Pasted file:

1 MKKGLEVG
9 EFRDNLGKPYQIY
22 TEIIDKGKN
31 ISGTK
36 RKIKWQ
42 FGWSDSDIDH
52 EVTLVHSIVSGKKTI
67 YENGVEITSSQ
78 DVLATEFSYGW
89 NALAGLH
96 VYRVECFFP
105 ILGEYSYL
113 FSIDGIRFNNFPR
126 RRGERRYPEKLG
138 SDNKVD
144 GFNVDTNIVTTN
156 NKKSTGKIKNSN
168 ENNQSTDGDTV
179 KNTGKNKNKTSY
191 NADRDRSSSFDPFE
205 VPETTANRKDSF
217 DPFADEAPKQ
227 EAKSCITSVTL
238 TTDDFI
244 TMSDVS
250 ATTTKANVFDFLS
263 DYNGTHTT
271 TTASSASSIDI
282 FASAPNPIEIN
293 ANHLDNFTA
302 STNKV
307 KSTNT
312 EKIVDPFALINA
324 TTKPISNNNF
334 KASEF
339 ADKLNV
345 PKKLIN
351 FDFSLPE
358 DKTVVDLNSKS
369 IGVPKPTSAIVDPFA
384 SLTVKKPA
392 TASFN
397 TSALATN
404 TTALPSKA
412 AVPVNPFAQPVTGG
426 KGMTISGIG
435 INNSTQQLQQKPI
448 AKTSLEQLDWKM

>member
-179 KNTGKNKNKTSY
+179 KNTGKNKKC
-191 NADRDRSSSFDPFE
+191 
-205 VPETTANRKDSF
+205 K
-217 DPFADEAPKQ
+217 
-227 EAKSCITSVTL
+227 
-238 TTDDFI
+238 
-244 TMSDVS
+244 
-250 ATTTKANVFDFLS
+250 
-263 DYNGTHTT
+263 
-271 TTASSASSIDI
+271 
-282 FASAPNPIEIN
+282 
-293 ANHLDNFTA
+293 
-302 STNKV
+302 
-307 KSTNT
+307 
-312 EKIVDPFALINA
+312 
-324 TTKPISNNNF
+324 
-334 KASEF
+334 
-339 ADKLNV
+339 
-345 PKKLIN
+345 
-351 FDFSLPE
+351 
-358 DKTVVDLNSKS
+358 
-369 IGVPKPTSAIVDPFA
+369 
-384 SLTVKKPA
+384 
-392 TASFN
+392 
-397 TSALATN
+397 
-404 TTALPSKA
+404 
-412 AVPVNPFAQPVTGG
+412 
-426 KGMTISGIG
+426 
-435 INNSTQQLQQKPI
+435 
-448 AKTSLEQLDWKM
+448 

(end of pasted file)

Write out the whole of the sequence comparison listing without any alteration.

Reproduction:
1 MKKGLEVG
9 EFRDNLGKPYQIY
22 TEIIDKGKN
31 ISGTK
36 RKIKWQ
42 FGWSDSDIDH
52 EVTLVHSIVSGKKTI
67 YENGVEITSSQ
78 DVLATEFSYGW
89 NALAGLH
96 VYRVECFFP
105 ILGEYSYL
113 FSIDGIRFNNFPR
126 RRGERRYPEKLG
138 SDNKVD
144 GFNVDTNIVTTN
156 NKKSTGKIKNSN
168 ENNQSTDGDTV
179 KNTGKNKNKTSY
191 NADRDRSSSFDPFE
205 VPETTANRKDSF
217 DPFADEAPKQ
227 EAKSCITSVTL
238 TTDDFI
244 TMSDVS
250 ATTTKANVFDFLS
263 DYNGTHTT
271 TTASSASSIDI
282 FASAPNPIEIN
293 ANHLDNFTA
302 STNKV
307 KSTNT
312 EKIVDPFALINA
324 TTKPISNNNF
334 KASEF
339 ADKLNV
345 PKKLIN
351 FDFSLPE
358 DKTVVDLNSKS
369 IGVPKPTSAIVDPFA
384 SLTVKKPA
392 TASFN
397 TSALATN
404 TTALPSKA
412 AVPVNPFAQPVTGG
426 KGMTISGIG
435 INNSTQQLQQKPI
448 AKTSLEQLDWKM

>member
-179 KNTGKNKNKTSY
+179 KNTGKNKKC
-191 NADRDRSSSFDPFE
+191 
-205 VPETTANRKDSF
+205 K
-217 DPFADEAPKQ
+217 
-227 EAKSCITSVTL
+227 
-238 TTDDFI
+238 
-244 TMSDVS
+244 
-250 ATTTKANVFDFLS
+250 
-263 DYNGTHTT
+263 
-271 TTASSASSIDI
+271 
-282 FASAPNPIEIN
+282 
-293 ANHLDNFTA
+293 
-302 STNKV
+302 
-307 KSTNT
+307 
-312 EKIVDPFALINA
+312 
-324 TTKPISNNNF
+324 
-334 KASEF
+334 
-339 ADKLNV
+339 
-345 PKKLIN
+345 
-351 FDFSLPE
+351 
-358 DKTVVDLNSKS
+358 
-369 IGVPKPTSAIVDPFA
+369 
-384 SLTVKKPA
+384 
-392 TASFN
+392 
-397 TSALATN
+397 
-404 TTALPSKA
+404 
-412 AVPVNPFAQPVTGG
+412 
-426 KGMTISGIG
+426 
-435 INNSTQQLQQKPI
+435 
-448 AKTSLEQLDWKM
+448 